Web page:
“'Into the streets they will throw their very silver, and an abhorrent thing their own gold will become.  Neither their silver nor their gold will be able to deliver them in the day of Jehovah's fury.  Their souls they will not satisfy, and their intestines they will not fill, for it has become a stumbling block causing their error.  And the decoration of one's ornament—one has set it as reason for pride; and their detestable images, their disgusting things, they have made with it.  That is why I will make it an abhorrent thing....”

Ezekiel 7:19-20

Trump Says U.S. Will Remain 'Steadfast Partner' Of Saudis, Despite Khashoggi Killing


President Trump says the U.S. will remain a "steadfast partner" of Saudi Arabia, despite the killing of journalist Jamal Khashoggi, whose image was shown on a screen at a memorial earlier this month.

Chris McGrath/Getty Images

Updated at 6:20 p.m. ET

President Trump declared on Tuesday that his administration will remain a "steadfast partner" of Saudi Arabia, despite the CIA's assessment that Saudi Crown Prince Mohammed bin Salman personally approved the killing last month of journalist Jamal Khashoggi.

"Maybe he did and maybe he didn't," Trump said of the crown prince's knowledge of the killing.

The president's statement suggests he has no plans to further punish the crown prince or the Saudi government, although Trump said he would be open punitive measures if Congress demands them. But he stressed he would weigh any such steps against American interests as he sees them.

"If we abandon Saudi Arabia, it would be a terrible mistake," Trump told reporters.

The CIA has not publicly commented on its assessment, but according to an individual briefed on the matter, intelligence officials believe the crown prince approved Khashoggi's Oct. 2 killing at the Saudi Consulate in Istanbul. Trump spoke over the weekend with CIA Director Gina Haspel.

Trump noted that his administration has already sanctioned 17 Saudis thought to have played a role in Khashoggi's killing, but he declined to go further, stressing the close strategic and economic ties the U.S. has with Saudi Arabia.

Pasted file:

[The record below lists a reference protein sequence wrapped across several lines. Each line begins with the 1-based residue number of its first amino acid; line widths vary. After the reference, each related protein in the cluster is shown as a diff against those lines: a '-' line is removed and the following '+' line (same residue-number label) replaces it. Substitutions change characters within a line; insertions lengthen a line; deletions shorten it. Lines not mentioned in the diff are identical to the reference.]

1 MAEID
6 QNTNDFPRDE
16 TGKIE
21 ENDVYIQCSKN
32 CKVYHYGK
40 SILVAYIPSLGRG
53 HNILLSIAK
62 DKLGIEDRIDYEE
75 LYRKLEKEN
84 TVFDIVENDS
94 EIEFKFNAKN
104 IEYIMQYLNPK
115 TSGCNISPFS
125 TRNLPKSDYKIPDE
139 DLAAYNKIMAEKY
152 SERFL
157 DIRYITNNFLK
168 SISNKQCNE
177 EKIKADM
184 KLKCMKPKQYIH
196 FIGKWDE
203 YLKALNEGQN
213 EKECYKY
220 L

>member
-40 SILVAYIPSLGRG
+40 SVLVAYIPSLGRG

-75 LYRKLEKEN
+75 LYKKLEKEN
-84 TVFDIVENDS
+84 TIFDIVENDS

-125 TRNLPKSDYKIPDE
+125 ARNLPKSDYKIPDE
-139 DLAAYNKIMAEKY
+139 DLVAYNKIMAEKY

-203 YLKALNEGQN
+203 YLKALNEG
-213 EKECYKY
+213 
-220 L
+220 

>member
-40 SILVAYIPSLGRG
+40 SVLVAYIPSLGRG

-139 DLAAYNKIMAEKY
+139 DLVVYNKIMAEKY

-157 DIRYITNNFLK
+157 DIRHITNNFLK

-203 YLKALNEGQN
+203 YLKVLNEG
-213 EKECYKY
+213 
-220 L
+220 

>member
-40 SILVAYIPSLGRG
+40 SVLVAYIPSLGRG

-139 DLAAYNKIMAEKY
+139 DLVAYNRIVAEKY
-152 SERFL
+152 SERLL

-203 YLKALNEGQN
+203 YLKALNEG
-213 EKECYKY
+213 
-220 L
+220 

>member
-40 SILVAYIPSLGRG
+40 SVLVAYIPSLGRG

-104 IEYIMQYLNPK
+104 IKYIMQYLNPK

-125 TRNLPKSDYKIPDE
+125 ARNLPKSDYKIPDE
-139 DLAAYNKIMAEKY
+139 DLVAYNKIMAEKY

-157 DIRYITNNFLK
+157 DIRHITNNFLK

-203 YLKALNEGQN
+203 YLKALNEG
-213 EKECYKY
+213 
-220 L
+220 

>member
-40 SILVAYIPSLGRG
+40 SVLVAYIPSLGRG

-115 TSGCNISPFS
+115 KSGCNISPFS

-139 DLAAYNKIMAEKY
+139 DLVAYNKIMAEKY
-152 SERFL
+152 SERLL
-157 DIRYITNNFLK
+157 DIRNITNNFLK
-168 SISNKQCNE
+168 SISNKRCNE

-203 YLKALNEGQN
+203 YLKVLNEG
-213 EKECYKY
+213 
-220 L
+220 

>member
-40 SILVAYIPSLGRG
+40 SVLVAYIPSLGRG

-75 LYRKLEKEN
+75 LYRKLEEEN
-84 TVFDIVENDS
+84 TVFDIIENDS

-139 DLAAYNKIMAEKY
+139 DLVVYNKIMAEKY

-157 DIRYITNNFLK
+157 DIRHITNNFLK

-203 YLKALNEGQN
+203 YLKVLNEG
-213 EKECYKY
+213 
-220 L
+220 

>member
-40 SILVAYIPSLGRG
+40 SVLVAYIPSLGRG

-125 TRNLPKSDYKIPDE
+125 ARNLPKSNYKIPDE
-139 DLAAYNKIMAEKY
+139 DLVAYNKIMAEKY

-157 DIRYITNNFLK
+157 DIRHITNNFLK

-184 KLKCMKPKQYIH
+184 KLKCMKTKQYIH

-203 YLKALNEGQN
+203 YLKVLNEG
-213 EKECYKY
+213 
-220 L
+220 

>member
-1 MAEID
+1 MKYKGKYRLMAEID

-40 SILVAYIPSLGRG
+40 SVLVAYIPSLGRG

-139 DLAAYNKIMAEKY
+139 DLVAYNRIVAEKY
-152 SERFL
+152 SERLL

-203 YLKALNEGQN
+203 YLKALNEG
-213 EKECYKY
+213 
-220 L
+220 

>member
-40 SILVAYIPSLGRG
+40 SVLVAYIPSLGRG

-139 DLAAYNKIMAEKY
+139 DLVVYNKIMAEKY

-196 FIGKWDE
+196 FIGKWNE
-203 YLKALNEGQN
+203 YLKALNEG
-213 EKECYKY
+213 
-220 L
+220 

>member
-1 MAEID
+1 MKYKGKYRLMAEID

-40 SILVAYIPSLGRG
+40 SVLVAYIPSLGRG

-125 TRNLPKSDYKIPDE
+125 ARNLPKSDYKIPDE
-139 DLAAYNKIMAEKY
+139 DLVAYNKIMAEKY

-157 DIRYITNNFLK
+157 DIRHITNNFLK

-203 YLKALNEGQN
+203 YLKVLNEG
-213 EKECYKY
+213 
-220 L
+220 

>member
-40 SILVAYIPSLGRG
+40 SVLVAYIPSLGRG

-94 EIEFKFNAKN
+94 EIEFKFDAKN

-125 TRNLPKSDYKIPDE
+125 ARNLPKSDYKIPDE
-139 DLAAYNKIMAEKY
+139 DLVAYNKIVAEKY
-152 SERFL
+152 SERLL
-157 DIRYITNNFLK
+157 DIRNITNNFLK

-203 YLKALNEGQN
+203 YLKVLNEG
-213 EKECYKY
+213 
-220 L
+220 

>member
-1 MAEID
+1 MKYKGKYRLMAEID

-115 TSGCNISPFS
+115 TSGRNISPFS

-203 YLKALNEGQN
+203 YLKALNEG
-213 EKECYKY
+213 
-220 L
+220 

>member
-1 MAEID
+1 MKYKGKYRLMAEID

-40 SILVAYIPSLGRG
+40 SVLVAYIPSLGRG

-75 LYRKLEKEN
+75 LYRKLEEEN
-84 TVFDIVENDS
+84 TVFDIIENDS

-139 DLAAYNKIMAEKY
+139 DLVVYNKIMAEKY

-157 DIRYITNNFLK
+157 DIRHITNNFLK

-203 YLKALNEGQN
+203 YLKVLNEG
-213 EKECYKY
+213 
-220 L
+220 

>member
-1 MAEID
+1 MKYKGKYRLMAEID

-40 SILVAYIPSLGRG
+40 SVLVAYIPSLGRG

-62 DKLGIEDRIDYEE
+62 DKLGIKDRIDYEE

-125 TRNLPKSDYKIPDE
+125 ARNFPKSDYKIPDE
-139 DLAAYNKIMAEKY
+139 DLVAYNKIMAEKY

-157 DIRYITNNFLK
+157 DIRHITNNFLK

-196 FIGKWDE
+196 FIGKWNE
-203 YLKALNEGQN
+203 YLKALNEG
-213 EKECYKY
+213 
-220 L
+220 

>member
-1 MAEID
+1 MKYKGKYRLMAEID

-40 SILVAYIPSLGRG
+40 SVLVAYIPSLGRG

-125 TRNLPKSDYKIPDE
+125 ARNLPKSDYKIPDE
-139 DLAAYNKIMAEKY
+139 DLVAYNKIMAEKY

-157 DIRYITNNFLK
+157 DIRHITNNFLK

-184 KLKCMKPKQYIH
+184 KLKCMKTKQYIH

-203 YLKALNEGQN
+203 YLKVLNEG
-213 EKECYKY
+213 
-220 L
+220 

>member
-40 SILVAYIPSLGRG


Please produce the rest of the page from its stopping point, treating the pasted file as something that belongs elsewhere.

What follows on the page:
"We may never know all of the facts surrounding the murder of Mr. Jamal Khashoggi," Trump said in a statement. "In any case, our relationship is with the Kingdom of Saudi Arabia. They have been a great ally in our very important fight against Iran. The United States intends to remain a steadfast partner of Saudi Arabia to ensure the interests of our country, Israel and all other partners in the region."

Secretary of State Mike Pompeo echoed that assessment in remarks at the State Department.

"It's a mean, nasty world out there. The Middle East in particular," Pompeo said. "It is the president's obligation and indeed the State Department's duty as well to ensure that we adopt policies that further America's national security."

The president's statement drew swift criticism from some members of Congress.

"I fully realize we have to deal with bad actors and imperfect situations on the international stage," said Sen. Lindsey Graham, R-S.C. "However, when we lose our moral voice, we lose our strongest asset."

Graham expects to see a bipartisan appetite among lawmakers for serious sanctions against Saudi Arabia, including members of the royal family.

"While Saudi Arabia is a strategic ally, the behavior of the Crown Prince – in multiple ways – has shown disrespect for the relationship and made him, in my view, beyond toxic," Graham said.